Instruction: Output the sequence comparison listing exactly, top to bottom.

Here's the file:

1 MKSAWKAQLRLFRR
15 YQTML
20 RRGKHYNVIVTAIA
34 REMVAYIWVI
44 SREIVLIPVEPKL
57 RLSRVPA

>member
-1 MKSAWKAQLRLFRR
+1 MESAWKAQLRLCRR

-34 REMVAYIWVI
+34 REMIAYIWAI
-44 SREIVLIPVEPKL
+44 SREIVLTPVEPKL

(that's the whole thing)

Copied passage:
1 MKSAWKAQLRLFRR
15 YQTML
20 RRGKHYNVIVTAIA
34 REMVAYIWVI
44 SREIVLIPVEPKL
57 RLSRVPA

>member
-1 MKSAWKAQLRLFRR
+1 MESAWKAQLRLCRR

-34 REMVAYIWVI
+34 REMIAYIWAI
-44 SREIVLIPVEPKL
+44 SREIVLTPVEPKL